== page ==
9.5 Takeaways


This Outlook analyses key technological pathways, mainly constrained by GHG emission targets. By the nature of the exercise, these pathways are based on a large number of educated assumptions about the evolution of technologies and associated costs. Yet over the last few years, many of the recent certainties about GHG emissions, including the role of nature-based solutions, have undergone massive re-evaluations. Similarly, technical developments have often been shown to be fickle: promising technologies that fail to deliver on a large scale, while unexpected new approaches transform entire economic sectors. This chapter explores the impact of modifying some of these assumptions, which are by default built on what we know or expect and the time, to attempt to integrate some of these unexpected transformations in core energy transition issues. Variable renewable electricity, provided by wind and solar generation, constitutes virtually all of the very significant increase in electricity generation needed to meet demand in the net-zero scenarios explored in this Outlook. Correctly modelling their integration is challenging and technical and economic uncertainties remain in relation to nuclear SMRs, utility-scale battery storage, and ancillary costs for grids with high levels of variable generation. Added to these are the uncertainties respecting social acceptability constraints on nuclear and large hydro development, as well as strategic considerations applicable to grid resilience and political orientation. Results from the sensitivity analysis show that while total demand for electricity is not affected by the nature of the energy source, the evolution of

these factors will affect the type of infrastructure needed. For example, increased provincial exchanges of electricity provide an important way to reduce pressure on the grid in terms of the necessary capacity installed; similarly, less variable generation can be accommodated by more hydro and nuclear installations.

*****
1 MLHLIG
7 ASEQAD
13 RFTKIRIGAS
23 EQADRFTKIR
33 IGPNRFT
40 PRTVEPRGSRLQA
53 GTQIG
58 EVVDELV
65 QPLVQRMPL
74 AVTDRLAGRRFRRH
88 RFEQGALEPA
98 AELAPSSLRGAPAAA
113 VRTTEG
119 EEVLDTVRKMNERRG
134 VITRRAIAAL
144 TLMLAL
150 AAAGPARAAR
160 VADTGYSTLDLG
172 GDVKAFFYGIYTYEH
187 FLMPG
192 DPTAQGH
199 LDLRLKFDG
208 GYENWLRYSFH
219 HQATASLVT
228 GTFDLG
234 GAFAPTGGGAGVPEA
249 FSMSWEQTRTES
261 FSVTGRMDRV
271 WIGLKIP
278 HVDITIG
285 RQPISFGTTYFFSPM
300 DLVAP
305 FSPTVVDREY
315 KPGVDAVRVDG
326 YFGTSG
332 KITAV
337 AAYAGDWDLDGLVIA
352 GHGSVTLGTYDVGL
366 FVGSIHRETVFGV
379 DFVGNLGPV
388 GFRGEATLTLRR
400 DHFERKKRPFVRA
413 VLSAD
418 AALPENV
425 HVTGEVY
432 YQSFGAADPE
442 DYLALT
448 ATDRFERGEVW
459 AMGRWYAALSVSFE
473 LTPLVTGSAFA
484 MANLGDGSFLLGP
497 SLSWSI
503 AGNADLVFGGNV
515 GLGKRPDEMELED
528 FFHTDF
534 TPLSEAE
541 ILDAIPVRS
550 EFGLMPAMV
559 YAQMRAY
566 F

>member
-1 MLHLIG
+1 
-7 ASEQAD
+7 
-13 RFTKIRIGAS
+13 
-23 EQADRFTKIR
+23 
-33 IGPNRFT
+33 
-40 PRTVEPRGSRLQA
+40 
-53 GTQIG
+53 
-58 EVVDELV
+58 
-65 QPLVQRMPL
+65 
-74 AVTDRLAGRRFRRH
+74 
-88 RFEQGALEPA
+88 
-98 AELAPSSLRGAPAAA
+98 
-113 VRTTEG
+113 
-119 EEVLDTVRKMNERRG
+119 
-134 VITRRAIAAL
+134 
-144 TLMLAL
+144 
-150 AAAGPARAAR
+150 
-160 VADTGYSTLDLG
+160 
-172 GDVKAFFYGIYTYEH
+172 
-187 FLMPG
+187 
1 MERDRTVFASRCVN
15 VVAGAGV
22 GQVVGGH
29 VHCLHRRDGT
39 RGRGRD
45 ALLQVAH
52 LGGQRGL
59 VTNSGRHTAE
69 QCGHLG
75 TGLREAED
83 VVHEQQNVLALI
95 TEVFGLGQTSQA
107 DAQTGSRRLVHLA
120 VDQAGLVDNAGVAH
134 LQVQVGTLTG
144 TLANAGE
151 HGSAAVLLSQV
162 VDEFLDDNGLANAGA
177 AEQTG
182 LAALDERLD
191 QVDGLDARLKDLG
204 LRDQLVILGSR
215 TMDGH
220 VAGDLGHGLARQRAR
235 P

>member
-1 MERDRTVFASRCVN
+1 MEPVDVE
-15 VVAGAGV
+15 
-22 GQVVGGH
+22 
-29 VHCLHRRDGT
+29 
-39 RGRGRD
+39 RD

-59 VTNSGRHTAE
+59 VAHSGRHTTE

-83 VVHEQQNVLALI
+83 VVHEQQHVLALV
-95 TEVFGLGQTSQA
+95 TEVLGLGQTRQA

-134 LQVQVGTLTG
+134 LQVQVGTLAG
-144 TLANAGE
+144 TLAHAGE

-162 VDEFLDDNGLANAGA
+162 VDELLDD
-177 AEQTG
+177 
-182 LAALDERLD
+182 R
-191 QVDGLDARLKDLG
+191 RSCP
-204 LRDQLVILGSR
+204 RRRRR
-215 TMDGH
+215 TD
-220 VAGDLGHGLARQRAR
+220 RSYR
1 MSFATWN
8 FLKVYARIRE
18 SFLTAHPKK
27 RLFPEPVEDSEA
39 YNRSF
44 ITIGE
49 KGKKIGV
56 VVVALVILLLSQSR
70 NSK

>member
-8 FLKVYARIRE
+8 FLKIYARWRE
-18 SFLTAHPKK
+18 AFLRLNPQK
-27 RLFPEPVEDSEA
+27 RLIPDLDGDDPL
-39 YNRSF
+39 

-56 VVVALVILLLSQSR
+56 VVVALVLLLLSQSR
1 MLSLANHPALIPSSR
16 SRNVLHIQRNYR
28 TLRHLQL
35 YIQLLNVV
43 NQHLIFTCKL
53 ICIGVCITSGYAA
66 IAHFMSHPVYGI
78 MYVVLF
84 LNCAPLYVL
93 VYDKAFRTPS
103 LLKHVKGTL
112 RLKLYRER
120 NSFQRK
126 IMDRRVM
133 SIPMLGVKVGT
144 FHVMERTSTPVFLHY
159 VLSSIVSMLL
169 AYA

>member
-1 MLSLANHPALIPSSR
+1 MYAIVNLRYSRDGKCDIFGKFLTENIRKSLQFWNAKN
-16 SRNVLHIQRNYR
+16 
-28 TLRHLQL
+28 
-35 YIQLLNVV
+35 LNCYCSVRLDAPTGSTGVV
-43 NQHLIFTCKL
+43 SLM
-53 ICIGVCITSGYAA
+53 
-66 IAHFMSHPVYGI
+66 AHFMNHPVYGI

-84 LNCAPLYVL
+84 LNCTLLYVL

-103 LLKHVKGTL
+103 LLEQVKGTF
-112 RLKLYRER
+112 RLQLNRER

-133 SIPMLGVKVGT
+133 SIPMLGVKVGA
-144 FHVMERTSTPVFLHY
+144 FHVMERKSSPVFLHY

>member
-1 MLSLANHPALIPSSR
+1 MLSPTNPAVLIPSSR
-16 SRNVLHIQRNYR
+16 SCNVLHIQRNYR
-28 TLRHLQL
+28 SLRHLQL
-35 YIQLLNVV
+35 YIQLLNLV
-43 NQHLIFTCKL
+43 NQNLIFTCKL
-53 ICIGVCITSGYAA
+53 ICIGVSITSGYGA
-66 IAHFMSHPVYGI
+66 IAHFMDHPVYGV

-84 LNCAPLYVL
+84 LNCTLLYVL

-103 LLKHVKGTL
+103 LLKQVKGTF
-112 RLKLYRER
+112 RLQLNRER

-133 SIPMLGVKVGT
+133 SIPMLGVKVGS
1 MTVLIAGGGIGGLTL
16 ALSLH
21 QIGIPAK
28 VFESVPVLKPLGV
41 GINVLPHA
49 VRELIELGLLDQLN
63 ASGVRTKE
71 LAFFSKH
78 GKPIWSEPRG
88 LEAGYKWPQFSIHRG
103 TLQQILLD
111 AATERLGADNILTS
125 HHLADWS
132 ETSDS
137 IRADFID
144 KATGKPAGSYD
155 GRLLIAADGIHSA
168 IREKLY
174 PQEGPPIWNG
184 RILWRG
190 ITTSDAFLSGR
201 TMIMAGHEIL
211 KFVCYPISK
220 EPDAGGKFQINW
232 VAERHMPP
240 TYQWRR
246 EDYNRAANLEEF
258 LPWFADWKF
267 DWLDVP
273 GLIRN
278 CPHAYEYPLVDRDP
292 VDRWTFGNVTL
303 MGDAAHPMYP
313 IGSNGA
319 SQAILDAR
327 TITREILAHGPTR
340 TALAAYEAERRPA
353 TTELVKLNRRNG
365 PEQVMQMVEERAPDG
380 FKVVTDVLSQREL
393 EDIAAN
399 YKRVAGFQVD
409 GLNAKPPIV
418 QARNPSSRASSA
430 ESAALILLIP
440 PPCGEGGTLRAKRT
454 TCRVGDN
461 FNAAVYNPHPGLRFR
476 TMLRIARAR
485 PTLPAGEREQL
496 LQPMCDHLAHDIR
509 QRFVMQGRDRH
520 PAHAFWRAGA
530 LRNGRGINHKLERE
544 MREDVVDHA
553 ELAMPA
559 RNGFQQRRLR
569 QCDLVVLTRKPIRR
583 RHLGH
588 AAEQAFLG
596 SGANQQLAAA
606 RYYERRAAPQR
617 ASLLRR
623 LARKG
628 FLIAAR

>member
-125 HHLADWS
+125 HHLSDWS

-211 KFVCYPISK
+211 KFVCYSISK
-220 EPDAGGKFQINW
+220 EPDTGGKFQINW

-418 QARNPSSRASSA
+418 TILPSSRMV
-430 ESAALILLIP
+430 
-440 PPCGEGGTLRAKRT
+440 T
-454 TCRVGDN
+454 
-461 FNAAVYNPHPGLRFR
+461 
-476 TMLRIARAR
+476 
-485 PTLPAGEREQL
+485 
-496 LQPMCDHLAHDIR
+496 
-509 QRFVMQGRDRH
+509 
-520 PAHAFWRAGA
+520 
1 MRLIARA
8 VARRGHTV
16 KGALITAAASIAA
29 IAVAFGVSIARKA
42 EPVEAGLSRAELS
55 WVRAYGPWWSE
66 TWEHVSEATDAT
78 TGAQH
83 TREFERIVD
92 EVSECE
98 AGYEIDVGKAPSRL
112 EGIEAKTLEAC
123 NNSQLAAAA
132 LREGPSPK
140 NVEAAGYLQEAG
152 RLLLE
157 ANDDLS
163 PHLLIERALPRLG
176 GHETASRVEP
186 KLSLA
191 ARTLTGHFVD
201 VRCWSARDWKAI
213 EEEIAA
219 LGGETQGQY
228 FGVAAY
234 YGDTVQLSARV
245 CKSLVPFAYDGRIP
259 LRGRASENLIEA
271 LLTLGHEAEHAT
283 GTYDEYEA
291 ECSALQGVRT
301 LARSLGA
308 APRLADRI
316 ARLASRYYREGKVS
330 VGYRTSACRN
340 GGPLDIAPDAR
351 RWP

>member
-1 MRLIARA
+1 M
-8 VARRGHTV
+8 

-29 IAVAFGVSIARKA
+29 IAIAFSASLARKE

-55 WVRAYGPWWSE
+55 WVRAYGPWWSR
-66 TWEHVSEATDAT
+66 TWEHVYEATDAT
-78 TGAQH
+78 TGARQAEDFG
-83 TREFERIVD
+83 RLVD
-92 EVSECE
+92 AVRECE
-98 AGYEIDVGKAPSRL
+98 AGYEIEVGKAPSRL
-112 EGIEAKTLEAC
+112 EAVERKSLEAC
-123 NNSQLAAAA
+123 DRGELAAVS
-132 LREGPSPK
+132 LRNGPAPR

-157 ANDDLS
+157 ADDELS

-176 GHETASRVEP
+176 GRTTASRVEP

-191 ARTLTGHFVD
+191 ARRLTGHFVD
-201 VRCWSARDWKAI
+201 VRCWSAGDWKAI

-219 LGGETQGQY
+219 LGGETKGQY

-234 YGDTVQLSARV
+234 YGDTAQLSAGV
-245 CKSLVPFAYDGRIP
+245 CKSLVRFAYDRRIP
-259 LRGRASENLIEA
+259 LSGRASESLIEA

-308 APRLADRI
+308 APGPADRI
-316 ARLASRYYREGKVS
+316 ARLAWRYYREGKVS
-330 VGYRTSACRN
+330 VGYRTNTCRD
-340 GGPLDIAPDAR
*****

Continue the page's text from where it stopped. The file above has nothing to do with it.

Biomass availability, which is the focus of much debate and many scientific studies, also turns out to be a major factor in shaping net-zero futures. The sensitivity analysis conducted shows how useful bioenergy can be in efforts to reduce emissions, underlining how critical it is to very carefully manage this resource if its potential is to be tapped into.

Uncertainties about the role that hydrogen will play in the future make it difficult to draw a bottom line today. Exploratory scenarios showed how hydrogen can play an increased role in different sectors without jeopardizing the achievement of net-zero emissions. However, negative emission production with BECCS remains constrained by biomass availability. 

Finally, with the current state of technologies, reaching and maintaining net-zero emissions will require significant amounts of carbon capture. Here, both costs and technological uncertainties serve as an important warning that projections may be too optimistic, and that an even greater quantity of DAC and negative emissions energy production (which significantly is constrained by biomass availability) may be required to compensate for optimism on the share of emissions that can be captured in the various processes. This adds to the risks and current unknowns of continued large-scale storage. While technological improvements may temper some of these risks over time, devoting at least as much effort to innovation in emission reductions as to capture seems essential.

Naturally, the technological pathways discussed above do not exist in isolation: biomass availability not only increases the ability to deal with short-term reductions where technology remains expensive, but also results in the opportunity to produce more hydrogen with negative emissions, increasing its overall consumption. More hydrogen helps decarbonize applications where electricity struggles and could provide an alternative in terms of storage. The importance of social acceptability issues surrounding nuclear facilities and the construction of additional large-scale hydroelectric dams may also affect the prospects for a greater use of biomass. Resolving these uncertainties will thus take time and strategic choices over which pathway(s) to focus on may be required before they are entirely eliminated